Pharmacist Brenda Schrier promotes this simple prescription for health: "Shake Well Before Using."

"But I'm not talking about shaking a medicine," she stresses. "I'm talking about shaking your body."

The best way to do a "health shake," she says, is by jumping on a miniature trampoline-like device called an aerobic rebounder. One year of rebounding "nearly every day," says the 42-year-old "certified reboundologist" has improved her stamina, strength, coordination and jean size -- down from a 9 to a 7.

Rebounding is different from--and better than--other forms of excerise, she claims, because it involves moving vertically instead of horizontally. Going with and against gravity, she contends, creates an acceleration-deceleration phenomenon that "gives every cell in the body a super workout" and makes a daily dose of jumping "the single best thing a person can do to get in shape and maintain good health."

Schrier is so hopped-up on rebounding that in December she opened what she says is the area's first "rebound center"--Rebound for Life in Alexandria. At the center, she and several other rebound enthusiasts offer rebound instruction, aerobic dance classes on rebounders and sell several models of rebounders--ranging in price from $119 on up to the crushed velvet-trimmed "cadillac of rebounders" that costs $200 and comes with optional accessories such as a slant board and a safety bar at extra cost.

First manufactured in 1975 as an indoor jogging device, rebounders began to catch on among fitness enthusiasts in the late '70s, largely through the efforts of ex-professional trampolinist Albert E. Carter, who chronicled the joys of jumping in 1977 in his self-published book, Rebound for Better Health.

"Today rebounding has become a billion-dollar industry," claims Carter, 40, now head of the 2-year-old National Institute of Reboundology and Health in Edmonds, Wash. More than 100 companies manufacture rebound units, he says, and NIRH has trained and certified more than 250 people in the physiology, mechanics and practice of rebound exercise.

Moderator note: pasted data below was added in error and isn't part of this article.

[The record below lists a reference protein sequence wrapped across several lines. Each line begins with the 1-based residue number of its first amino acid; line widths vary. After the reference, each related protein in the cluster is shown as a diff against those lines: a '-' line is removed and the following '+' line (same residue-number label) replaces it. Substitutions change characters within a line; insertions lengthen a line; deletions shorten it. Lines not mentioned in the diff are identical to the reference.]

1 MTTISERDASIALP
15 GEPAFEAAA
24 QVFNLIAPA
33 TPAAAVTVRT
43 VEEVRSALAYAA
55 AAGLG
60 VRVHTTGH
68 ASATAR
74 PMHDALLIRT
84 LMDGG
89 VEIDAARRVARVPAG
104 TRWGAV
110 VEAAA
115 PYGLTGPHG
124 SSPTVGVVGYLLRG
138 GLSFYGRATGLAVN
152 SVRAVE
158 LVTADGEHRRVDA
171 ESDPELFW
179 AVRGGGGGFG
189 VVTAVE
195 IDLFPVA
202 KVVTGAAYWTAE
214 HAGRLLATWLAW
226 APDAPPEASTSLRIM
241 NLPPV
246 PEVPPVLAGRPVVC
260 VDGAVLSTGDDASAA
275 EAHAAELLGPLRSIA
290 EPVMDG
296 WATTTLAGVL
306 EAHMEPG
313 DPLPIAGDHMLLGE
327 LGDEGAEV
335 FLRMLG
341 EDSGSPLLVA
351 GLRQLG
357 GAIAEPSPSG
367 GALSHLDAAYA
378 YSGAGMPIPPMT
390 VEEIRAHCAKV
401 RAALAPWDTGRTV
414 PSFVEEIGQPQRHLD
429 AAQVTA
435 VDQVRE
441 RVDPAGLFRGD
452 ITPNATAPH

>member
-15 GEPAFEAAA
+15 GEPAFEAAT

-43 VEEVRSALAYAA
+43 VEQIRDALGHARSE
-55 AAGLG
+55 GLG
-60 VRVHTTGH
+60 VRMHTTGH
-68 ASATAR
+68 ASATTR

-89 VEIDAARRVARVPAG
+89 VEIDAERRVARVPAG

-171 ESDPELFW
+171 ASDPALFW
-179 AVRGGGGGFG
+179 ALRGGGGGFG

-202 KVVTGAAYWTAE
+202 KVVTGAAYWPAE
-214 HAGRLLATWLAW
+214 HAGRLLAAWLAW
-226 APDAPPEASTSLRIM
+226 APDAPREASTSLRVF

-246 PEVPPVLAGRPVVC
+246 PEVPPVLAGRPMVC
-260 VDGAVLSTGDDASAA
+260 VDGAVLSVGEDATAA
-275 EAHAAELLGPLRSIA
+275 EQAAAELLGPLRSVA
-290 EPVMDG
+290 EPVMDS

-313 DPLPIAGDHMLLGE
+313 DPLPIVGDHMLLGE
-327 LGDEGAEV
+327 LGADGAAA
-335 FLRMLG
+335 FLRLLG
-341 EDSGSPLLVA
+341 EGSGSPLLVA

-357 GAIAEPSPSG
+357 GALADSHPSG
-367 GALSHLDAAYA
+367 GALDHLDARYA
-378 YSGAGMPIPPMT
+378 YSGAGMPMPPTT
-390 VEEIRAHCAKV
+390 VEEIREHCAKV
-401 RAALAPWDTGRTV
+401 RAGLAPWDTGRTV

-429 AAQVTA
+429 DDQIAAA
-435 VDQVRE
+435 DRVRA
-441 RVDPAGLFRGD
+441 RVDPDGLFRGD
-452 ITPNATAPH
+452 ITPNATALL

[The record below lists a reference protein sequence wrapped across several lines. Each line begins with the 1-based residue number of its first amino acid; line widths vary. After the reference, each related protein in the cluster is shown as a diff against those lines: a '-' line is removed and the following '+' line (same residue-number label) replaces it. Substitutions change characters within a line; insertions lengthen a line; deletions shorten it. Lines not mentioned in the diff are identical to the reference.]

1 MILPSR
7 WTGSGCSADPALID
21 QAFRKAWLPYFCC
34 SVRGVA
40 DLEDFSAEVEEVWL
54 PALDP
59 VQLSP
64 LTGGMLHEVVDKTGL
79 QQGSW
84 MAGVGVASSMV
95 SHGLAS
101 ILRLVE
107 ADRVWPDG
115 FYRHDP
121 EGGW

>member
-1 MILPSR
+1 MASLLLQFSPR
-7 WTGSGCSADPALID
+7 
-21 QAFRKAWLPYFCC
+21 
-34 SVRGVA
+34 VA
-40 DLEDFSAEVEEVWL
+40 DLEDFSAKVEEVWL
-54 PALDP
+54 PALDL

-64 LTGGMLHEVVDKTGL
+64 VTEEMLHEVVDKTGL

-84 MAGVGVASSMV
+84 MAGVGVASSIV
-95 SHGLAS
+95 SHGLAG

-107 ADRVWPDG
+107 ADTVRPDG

What jogging was in the '70s, he claims, rebounding will be in the '80s. "People who've been jogging awhile are developing injuries from the shock to the body caused by running on hard ground. So they're turning to rebounding, which eliminates that stress on the weight-bearing joints and on the entire skeletal system."

Today, everyone from Olympic athletes to the Philadelphia Eagles football team are confirmed 'bounders. Carter attributes the rebounding boom to the physiological benefits of the exercise and "the fact that you can do it in the convenience, privacy and safety of your own home."

Rebounding, Carter claims, can improve everything from weak vision to the body's resistance to disease. Among the "miracles" he attributes to the exercise: "circulating the lymphatic system," "stimulating every cell in the body," "strengthening internal organs" and improving problems from cerebral palsy to a lousy golf game.

"Visual therapists and special education teachers have been using trampolines for about 30 years," Carter notes, "to improve vision, balance and coordination in children. When I was teaching trampoline, a number of eye doctors often sent their patients to me. Rebounding is a simple, logical exercise."